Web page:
Most Namibians still live in homesteads in rural areas – less than half of the population lives in urban areas, although the figure inches higher with each passing year – and lead typical village lives. Villages tend to be family- and clan-based and are presided over by an elected elenga (headman). The elenga is responsible for local affairs – everything from settling disputes to determining how communal lands are managed. Even those who have moved to the cities often maintain strong ties to their villages.
The sad reality, however, is that life is a struggle for the vast majority of Namibians, particularly in urban areas – on many town fringes you'll see ramshackle settlements without even the most basic services.
With its harsh environment and historically disparate and poor population, Namibia does not have a formal legacy of art and architecture. What it does have in abundance is a wealth of material arts and crafts: carvings, basketry, tapestry, beadwork and textile weaving.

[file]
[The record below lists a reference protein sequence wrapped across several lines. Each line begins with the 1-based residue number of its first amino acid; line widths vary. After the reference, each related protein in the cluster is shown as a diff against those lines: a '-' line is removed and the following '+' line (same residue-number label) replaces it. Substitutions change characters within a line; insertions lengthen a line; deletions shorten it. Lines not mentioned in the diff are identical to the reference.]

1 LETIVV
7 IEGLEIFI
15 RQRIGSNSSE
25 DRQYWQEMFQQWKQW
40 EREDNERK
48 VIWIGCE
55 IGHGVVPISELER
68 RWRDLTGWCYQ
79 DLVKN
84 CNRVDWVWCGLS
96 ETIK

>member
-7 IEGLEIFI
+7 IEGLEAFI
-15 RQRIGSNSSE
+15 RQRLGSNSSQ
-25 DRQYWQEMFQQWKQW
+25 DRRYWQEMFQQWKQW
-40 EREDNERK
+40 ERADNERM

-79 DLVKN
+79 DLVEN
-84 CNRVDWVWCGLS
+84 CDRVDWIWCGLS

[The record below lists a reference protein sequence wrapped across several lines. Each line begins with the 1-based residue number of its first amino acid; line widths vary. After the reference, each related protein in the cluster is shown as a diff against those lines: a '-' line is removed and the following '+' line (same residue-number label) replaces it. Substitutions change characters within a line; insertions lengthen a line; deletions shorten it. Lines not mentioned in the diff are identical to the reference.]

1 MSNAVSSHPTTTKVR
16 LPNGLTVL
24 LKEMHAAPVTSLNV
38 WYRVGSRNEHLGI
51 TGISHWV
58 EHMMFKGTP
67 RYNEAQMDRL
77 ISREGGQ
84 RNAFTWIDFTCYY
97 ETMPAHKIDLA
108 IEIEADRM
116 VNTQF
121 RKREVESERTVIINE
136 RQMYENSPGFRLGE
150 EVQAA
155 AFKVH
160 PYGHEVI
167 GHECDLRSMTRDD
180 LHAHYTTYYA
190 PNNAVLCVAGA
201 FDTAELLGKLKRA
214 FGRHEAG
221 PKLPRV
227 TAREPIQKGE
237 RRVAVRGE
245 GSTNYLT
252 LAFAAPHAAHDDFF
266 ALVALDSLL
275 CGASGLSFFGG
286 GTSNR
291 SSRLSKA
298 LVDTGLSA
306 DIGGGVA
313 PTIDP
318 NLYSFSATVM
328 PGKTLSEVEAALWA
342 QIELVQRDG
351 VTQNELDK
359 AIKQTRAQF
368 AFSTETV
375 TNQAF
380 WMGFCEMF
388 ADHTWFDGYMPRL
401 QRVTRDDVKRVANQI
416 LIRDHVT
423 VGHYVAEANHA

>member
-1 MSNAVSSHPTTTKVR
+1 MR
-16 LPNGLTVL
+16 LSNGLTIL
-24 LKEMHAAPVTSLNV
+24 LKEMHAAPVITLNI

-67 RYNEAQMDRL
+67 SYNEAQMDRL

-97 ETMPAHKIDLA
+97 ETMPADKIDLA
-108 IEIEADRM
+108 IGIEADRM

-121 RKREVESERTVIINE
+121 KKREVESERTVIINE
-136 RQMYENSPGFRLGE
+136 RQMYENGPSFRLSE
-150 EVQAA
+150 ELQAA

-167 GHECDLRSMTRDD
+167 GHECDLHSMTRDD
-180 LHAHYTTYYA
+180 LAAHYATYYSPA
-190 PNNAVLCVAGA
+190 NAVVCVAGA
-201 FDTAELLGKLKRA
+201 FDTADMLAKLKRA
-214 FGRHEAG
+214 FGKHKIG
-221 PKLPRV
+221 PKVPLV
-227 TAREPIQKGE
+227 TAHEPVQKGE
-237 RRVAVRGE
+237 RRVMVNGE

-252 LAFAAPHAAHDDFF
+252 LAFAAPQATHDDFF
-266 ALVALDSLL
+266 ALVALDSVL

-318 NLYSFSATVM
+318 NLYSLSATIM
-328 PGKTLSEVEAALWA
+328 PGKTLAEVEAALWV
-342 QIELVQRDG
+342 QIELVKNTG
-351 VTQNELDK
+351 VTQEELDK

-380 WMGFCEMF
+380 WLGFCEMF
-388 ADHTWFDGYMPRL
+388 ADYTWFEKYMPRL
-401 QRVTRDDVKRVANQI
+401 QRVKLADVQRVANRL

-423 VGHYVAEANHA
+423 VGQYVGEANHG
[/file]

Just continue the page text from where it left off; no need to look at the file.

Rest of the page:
There are some excellent festivals dedicated to the arts – for one of Namibia’s newest, most exciting arts events head to Omaruru in September for the Artist Trail.
Dogged by centuries of oppression, isolation, lack of education and poverty, it is hardly surprising that prior to independence there was a complete absence of written literature in Namibia, though there was a rich tradition of oral literature. What written literature there was boils down to a few German colonial novels – most importantly Gustav Frenssen’s Peter Moor’s Journey to Southwest Africa (original 1905, English translation 1908) – and some Afrikaans writing. The best-known work from the colonial period is undoubtedly Henno Martin’s The Sheltering Desert (1956, English edition 1957), which records two and a half years spent by the geologist author and his friend Hermann Korn avoiding internment as prisoners of war during WWII.